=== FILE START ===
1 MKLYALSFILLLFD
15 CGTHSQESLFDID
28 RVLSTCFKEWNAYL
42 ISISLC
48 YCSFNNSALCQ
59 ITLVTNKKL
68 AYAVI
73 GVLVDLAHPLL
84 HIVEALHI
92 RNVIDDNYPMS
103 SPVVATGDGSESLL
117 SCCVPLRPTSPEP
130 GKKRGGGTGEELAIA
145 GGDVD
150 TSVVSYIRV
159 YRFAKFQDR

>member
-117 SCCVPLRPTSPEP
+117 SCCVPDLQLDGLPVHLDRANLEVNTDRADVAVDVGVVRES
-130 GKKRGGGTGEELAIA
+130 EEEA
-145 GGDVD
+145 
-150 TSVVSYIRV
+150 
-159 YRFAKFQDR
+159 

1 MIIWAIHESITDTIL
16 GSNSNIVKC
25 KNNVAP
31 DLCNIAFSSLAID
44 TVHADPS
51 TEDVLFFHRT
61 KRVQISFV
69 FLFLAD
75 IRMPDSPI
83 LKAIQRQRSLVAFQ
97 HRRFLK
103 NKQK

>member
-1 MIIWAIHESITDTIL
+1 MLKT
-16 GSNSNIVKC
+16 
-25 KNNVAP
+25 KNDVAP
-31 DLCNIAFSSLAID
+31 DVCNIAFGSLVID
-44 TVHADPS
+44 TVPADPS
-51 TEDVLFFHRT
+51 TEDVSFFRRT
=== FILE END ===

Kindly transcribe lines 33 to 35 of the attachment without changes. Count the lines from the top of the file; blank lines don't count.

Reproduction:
51 TEDVLFFHRT
61 KRVQISFV
69 FLFLAD